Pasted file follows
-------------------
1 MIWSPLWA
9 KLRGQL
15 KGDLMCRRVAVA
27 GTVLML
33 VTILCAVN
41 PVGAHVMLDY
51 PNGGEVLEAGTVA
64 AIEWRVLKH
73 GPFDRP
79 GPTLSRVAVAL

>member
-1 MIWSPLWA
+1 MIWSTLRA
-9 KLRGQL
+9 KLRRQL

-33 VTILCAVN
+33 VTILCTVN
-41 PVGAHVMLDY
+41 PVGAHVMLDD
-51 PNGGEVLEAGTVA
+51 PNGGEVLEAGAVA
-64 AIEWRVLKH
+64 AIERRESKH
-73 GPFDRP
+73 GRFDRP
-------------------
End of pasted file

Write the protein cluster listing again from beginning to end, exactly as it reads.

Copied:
1 MIWSPLWA
9 KLRGQL
15 KGDLMCRRVAVA
27 GTVLML
33 VTILCAVN
41 PVGAHVMLDY
51 PNGGEVLEAGTVA
64 AIEWRVLKH
73 GPFDRP
79 GPTLSRVAVAL

>member
-1 MIWSPLWA
+1 MIWSTLRA
-9 KLRGQL
+9 KLRRQL

-33 VTILCAVN
+33 VTILCTVN
-41 PVGAHVMLDY
+41 PVGAHVMLDD
-51 PNGGEVLEAGTVA
+51 PNGGEVLEAGAVA
-64 AIEWRVLKH
+64 AIERRESKH
-73 GPFDRP
+73 GRFDRP